Depreciation, Cost Recovery, amortization, Patent valuations

Depreciation, Cost Recovery, amortization, Patent...

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Chapter I:10 Depreciation, Cost Recovery, Depletion and Amortization Discussion Questions I:10-1 a. An automobile that is held for personal use is not eligible for depreciation or amortization. b. Goodwill is a Sec. 197 intangible asset amortizable ratably over a 15-year period beginning with the month of acquisition. c. Since the cost of the customer list represents a Sec. 197 intangible, its cost is amortizable on a ratable basis over a 15-year period beginning with the month of acquisition. d. A patent is amortizable over its legal life of seventeen years since the cost of the patent has a definite and limited life. The patent does not qualify for 15-year amortization under Sec. 197 because it was not acquired in connection with a transaction that involves the acquisition of a trade or business or a substantial portion of a trade or business. e. Land is not eligible for depreciation or amortization. f. A covenant not to compete is a Sec. 197 intangible amortizable ratably over a 15- year period despite the fact that the period under the agreement may be different (e.g., five years). In such case no loss is recognized and the basis of retained Sec. 197 intangibles is increased by the unrecognized loss. pp. I:10-2, I:10-3 and I:10-15. I:10-2 Depreciation deductions are not discretionary. The basis of property must be reduced by the amount of depreciation that should have been taken (allowable depreciation) even if no depreciation was claimed. The basis of the property must be reduced on a consistent basis by depreciation computed using one of several accounting methods provided under the tax law. If no method had previously been used, allowable is defined as the slowest possible method allowed by law (e.g., straight-line using the longest permissible recovery period). So, Rick could wind up recognizing a gain to the extent the asset is sold for more than its adjusted basis. p. I:10-3. I:10-3 The basis of property converted from personal-use to business or investment use is the lesser of the adjusted basis or the FMV of the property (at the date of conversion). The decline in value of $20,000 ($120,000 - $100,000) represents a nondeductible personal loss and is not depreciable. Therefore, the depreciable basis is $100,000 of which a portion must be allocated to land. This lower of cost or market rule is intended to prevent taxpayers from depreciating unrealized nondeductible personal losses. p. I:10-4. I:10-1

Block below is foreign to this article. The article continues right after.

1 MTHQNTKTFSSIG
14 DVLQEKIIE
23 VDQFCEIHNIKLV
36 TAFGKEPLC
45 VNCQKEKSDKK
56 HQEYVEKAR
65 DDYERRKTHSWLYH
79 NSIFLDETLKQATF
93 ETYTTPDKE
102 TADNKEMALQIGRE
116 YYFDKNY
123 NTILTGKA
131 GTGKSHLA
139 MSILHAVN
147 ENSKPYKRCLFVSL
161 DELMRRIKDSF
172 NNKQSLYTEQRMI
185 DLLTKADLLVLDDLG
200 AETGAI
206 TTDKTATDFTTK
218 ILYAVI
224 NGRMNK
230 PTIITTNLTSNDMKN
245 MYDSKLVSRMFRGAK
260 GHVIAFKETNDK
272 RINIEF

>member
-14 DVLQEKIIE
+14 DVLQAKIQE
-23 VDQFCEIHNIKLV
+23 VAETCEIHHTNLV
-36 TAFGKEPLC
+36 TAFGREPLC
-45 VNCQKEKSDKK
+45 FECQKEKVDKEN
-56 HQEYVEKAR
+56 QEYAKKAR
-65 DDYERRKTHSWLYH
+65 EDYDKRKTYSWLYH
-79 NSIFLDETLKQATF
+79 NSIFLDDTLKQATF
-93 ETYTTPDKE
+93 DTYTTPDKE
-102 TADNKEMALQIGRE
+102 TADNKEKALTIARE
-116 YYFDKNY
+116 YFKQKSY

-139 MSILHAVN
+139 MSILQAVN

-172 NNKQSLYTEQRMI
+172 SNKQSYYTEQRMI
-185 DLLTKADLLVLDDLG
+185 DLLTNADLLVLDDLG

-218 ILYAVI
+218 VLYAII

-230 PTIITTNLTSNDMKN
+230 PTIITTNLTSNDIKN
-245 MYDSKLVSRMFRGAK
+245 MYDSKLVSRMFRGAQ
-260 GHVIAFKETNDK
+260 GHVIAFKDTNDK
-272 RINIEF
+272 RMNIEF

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I:10-4 a. Furniture Yes No 7 years Plumbing fixtures Yes No 7 years Land No No N/A Trademark No Yes 15 years Goodwill No Yes 15 years Automobile Yes No 5 years Heavy Truck Yes No 5 years Machinery Yes No 7 years Building used in manufacturing Yes No 39 years pp. I:10-5 and I:10-6, I:10-14 and I:10-15. I:10-5
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This note was uploaded on 01/14/2011 for the course MBA 561 taught by Professor Various during the Spring '10 term at University of Phoenix.

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Depreciation, Cost Recovery, amortization, Patent...

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